EPCC, the supercomputing centre at the University of Edinburgh, is perhaps best known for being home to the UK’s most powerful supercomputer, ARCHER2.
Sitting alongside it, very soon, will be our first Graphcore IPU Pod.
These two quite different machines perfectly illustrate the centre’s mission: to accelerate the effective exploitation of novel computing throughout industry, academia and commerce.
In Graphcore’s Intelligence Processing Unit, we recognised a tool that will be of huge interest to our many partners, allowing them and the EPCC team to explore innovative applications of AI within their scientific and business challenges.
The IPU’s unique architecture is rooted in a deep understanding of the novel and idiosyncratic compute requirements of AI. Not just today’s workloads, but those dictated by the field's general direction of travel. For example, the performance of the latest IPU’s 1,472 totally independent MIMD processing cores for efficient sparse computation is really impressive. Multiply those across a large IPU Pod system and the level of fine-grained AI compute reaches another level.
The sheer processing power of the Bow IPU – more than 22 PetaFLOPS of AI compute across a Bow POD64 system – means that the often iterative process of discovery can be dramatically accelerated, moving us forward further and faster.
Data driven innovation
EPCC’s first Bow Pod system will reside within the Edinburgh International Data Facility (EIDF), a set of computing services that underpin the UK and Scottish Government-funded Data Driven Innovation (DDI) Programme in Edinburgh and SE Scotland.
Established in 2018, DDI aims to support innovation, skills, job creation and economic growth across a range of industries, including financial services, agritech, health and social care, and the creative industries, as well as in the public sector and academia.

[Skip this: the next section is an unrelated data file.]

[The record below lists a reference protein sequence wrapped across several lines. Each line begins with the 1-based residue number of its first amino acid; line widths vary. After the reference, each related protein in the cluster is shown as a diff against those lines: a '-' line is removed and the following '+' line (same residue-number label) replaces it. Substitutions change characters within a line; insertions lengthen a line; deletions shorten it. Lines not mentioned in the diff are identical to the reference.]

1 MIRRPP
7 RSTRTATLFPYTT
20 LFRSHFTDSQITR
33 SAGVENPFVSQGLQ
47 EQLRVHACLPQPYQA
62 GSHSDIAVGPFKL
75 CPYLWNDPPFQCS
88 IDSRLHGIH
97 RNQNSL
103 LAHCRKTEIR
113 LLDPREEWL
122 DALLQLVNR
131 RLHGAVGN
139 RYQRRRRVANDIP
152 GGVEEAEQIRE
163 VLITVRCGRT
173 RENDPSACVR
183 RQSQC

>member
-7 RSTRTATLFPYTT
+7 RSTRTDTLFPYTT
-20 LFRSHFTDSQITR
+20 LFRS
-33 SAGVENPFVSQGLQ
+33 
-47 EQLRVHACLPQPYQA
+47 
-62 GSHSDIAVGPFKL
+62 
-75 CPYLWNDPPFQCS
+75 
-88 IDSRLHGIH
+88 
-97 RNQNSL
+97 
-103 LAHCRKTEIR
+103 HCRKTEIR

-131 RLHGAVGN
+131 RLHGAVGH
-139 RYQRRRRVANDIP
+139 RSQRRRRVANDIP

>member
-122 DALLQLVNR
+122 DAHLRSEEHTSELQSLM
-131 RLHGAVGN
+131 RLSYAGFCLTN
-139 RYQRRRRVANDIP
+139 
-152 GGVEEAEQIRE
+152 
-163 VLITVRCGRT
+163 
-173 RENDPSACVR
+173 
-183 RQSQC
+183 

The EIDF is a large multi-faceted Private Cloud infrastructure that has at its heart two Data Science infrastructures: one is an open infrastructure focussed on applications of AI and data science arising from all of the projects that form the Data Driven Innovation Programme. The other infrastructure focusses on the provision of a Private Cloud for personal data – a key task is hosting the Scottish National Safe Haven.
Our Bow Pod system will initially sit in the open data science infrastructure, allowing a broad range of use cases to be brought to it. In the future we will also look to adding a system inside the Safe Haven part of the infrastructure.
We see this initial investment as the start of a long-term relationship with Graphcore and we look forward to bringing a huge variety of different projects to the system over the coming months.
We are also excited by Graphcore’s product roadmap – including the Exascale Good Computer. As home to one of the world’s most powerful HPC systems, we are already giving careful consideration to the sort of large-scale compute needed to support the continued evolution of AI and the Good Computer looks very interesting.
In 2020, EPCC awarded a £100m contract to HPE, initially for 5 years, to provide the IT infrastructure components for the EIDF.
We have worked closely with HPE on this project and throughout their journey to becoming a Graphcore Elite Partner, adding the IPU to their customer offering.
We are grateful to both HPE and Graphcore for their support throughout this project and look forward to building our IPU compute capability together in future.